2011 DCW On-Line: Massillon, Ohio
A rain-shortened “Pro Football Hall of Fame Festival” drum corps competition did not dampen the enthusiasm of the over 7,000 in attendance. This year’s competition also saw the largest amount of high school band programs attending (13) than in the past.
Although the host Bluecoats, along with The Cadets and Phantom Regiment, did not perform, the crowd truly enjoyed performances from Crossmen, Troopers, Boston Crusaders, Blue Knights and Santa Clara Vanguard. On the “fan-o-meter,” Blue Knights were the favorite of the evening with their British-themed musical program. BK by far had the loudest brass sound and visually had a sensible program.
The Crossmen kicked off the evening and their groove-pocketed music was a definite refresher from many of the more “high brow” offerings to come. Corps Director Fred Morrison’s nudging the corps’ creative team to engage the audience with great accessible music and that is played and marched well, was a prescription of success for the corps in 2011. Here’s hoping that “Bones” kicks it up a notch in 2012 and keeps the audience even more engaged.
How can anyone not enjoy watching the Troopers? They have earned their brand name of “America’s Corps” and the group definitely has overcome much adversity during the 2011 season. The road-progressing show (hence the road tarp/prop on the field) is effective and steady improvements in the visual program since early season are evidence that the corps from Casper is focused on making their product better in the future.
When the Blue Knights entered the field, virtually everyone was anticipating something, but from the comments being heard, no one really knew what. Once BK’s horn line punched out some serious dynamics, the instant ovation from the audience showed that they had captivated those in the seats. I have to say that with involvement in the activity as a fan, marching member, instructor and reporter for DCW spanning 34 years, the volume of Blue Knights’ brass mirrors that of Spirit of Atlanta and Blue Devils of the late 1970s and early 1980s! WOW! What a sound!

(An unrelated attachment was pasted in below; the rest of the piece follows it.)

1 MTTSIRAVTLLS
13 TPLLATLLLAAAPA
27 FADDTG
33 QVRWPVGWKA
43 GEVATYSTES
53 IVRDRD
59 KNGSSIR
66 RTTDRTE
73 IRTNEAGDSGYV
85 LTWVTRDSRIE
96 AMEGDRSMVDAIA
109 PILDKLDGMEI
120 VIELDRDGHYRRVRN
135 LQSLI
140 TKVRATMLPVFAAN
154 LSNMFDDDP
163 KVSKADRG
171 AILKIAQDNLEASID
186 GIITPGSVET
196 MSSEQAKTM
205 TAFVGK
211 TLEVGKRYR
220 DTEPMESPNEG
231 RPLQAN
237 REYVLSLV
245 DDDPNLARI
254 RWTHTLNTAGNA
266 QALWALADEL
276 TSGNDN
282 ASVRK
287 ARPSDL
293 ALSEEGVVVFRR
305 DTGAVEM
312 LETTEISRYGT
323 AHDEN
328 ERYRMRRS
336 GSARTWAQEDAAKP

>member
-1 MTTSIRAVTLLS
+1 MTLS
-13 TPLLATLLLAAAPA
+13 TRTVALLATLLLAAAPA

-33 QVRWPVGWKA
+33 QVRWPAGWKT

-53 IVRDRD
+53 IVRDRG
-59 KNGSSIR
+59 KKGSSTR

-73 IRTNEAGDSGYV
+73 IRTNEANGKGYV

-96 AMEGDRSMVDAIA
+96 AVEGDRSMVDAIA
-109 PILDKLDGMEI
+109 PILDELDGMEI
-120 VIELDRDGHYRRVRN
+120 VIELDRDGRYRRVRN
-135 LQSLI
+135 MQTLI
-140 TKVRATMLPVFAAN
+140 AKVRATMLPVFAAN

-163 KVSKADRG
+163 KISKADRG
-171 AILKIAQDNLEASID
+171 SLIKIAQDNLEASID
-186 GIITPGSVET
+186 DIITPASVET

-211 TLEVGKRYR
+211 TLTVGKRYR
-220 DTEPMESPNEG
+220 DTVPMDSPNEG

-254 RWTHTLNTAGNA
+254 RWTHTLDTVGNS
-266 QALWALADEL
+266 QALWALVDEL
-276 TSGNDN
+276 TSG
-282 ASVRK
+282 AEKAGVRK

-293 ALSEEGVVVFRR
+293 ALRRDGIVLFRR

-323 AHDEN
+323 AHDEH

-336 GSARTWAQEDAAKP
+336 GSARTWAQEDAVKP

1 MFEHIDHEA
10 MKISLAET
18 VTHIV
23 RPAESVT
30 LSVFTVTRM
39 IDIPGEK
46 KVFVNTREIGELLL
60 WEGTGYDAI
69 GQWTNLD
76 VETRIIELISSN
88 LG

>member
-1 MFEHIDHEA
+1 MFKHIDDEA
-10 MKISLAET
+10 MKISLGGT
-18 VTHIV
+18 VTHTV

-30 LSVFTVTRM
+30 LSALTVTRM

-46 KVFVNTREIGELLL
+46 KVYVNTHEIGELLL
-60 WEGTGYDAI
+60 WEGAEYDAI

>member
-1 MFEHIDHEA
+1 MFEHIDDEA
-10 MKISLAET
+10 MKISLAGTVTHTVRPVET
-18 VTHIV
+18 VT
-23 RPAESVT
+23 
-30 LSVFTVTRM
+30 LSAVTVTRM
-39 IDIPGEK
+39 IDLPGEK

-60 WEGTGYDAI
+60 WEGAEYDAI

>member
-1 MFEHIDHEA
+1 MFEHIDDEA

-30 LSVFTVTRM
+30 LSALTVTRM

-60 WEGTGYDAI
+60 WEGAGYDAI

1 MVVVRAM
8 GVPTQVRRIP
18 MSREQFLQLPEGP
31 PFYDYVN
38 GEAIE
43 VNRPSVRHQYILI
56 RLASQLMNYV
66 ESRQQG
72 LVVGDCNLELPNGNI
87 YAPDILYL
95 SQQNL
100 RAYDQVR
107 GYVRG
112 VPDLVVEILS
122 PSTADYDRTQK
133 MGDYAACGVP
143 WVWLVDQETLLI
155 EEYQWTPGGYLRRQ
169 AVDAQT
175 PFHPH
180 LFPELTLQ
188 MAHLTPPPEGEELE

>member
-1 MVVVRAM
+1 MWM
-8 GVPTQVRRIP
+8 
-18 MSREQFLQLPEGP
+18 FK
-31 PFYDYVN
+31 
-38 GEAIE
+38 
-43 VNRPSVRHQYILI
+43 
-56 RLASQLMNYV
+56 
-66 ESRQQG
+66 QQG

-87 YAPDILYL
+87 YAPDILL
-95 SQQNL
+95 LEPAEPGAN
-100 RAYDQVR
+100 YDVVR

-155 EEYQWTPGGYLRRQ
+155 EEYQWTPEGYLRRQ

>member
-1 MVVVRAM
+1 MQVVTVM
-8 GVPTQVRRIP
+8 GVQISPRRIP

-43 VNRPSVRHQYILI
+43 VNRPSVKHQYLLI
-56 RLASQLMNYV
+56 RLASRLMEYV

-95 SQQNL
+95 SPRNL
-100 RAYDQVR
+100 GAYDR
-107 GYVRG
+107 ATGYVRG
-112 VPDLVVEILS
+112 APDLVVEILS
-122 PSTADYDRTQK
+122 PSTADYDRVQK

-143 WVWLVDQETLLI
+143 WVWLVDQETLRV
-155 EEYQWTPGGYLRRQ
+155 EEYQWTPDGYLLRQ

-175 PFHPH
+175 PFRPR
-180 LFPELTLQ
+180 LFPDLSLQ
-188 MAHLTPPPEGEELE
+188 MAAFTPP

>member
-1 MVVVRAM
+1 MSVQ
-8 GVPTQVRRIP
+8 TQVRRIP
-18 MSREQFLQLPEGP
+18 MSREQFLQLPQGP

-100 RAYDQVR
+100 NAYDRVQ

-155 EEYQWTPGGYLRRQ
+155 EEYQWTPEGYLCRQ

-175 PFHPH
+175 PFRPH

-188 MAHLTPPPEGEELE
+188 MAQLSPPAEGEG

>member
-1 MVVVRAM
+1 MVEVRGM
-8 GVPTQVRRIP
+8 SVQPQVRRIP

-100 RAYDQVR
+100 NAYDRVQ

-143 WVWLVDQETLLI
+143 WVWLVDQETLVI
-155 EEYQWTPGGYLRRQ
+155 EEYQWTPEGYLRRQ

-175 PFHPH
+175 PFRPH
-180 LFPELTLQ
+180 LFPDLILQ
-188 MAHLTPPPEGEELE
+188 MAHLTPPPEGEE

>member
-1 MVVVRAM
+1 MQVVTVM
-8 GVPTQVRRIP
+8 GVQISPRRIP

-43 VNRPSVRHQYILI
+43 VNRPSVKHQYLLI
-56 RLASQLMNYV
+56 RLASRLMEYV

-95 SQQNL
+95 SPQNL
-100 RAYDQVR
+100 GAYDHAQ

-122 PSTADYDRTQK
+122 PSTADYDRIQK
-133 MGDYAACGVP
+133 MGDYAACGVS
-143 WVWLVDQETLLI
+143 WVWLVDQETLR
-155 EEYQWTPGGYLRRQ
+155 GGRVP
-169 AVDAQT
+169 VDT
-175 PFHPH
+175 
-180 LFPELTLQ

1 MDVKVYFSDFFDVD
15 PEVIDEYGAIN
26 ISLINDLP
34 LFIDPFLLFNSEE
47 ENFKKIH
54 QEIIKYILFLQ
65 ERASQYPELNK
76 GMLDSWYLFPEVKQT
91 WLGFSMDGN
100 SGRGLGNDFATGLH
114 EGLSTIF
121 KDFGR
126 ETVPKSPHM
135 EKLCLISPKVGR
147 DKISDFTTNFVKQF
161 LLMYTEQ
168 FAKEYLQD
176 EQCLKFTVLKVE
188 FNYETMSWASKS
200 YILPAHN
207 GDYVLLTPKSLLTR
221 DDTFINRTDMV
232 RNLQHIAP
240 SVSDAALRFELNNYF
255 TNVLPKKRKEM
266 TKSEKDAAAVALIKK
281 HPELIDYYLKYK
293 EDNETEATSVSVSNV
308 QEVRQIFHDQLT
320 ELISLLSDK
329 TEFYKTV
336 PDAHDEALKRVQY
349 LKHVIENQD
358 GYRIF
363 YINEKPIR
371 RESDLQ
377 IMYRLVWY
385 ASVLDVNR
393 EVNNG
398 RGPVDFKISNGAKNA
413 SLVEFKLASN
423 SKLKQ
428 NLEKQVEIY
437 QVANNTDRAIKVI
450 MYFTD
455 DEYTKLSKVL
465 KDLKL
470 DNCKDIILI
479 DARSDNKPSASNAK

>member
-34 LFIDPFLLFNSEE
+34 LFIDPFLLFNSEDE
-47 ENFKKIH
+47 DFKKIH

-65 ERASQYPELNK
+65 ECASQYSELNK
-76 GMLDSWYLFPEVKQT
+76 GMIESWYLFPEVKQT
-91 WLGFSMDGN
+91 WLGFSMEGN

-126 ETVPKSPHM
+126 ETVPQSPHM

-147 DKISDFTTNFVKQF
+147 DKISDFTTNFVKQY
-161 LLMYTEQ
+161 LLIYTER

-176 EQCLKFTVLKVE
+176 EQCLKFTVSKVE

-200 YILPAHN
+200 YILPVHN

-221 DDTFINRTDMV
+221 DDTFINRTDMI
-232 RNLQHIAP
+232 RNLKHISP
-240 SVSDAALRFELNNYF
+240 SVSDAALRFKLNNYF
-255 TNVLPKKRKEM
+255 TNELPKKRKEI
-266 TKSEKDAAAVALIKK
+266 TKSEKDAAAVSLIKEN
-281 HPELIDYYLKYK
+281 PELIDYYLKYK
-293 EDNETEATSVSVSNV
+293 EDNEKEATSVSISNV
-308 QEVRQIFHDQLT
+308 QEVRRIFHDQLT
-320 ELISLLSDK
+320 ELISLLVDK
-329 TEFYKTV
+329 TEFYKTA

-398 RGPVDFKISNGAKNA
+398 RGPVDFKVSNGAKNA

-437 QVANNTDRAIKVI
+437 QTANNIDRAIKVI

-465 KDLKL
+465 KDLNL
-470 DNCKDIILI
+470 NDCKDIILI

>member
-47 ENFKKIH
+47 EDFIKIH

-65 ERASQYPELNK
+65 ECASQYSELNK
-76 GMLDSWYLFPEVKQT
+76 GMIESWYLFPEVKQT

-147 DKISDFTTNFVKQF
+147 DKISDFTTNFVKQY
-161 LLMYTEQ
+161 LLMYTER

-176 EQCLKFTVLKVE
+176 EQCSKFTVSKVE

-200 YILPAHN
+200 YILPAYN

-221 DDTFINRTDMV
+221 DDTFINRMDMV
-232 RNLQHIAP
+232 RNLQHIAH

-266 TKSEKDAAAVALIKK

The Boston Crusaders have snipped a page out of drum corps tradition and coupled it with modern concepts and show design. This makes for a viable solution for purists and those new to the activity to view a great program by a very accomplished membership. The intertwining of “Les Mis” and “1812 Overture” is a spark of creative greatness. Kudos to BAC’s design staff for the process of marrying two fan-favorite musical offerings into a package that — in my humble opinion — is underrated by the judging community.
“The Devil’s Staircase” is title you would think would be something gracing the shelves of a book store or a movie directed by Stephen King. However, the Santa Clara Vanguard’s “outside the box” approach to show design bring this “story” to a football field. For tried and true SCV fans, some classic Vanguardisms, like the final push forward as the ranks slowly fold down for a powerful front sideline impact, accented by the trademark “V” from the cymbals is there.
Following the Vanguard’s performance, show emcee Kaylee Criss announced some approaching storms and advised the crowd that the show would be delayed until the weather was evaluated. A mere 10 minutes later the skies opened and rain and lightning ensued.
After about an hour delay, it was then decided by the Hall of Fame show committee, as well as DCI show coordinator Tony DiCarlo, that resuming the show would cause too much havoc on travel schedules to Indianapolis for finals, along with posing a potential risk of injury to corps members as they worked toward their final performances of the year. About 4,000 people remained through the delay and, despite being disappointed that the final three corps would not perform — including the host Bluecoats — the consensus from those who hung around hoping the show would resume was that the evening was entertaining and the competition was well-run.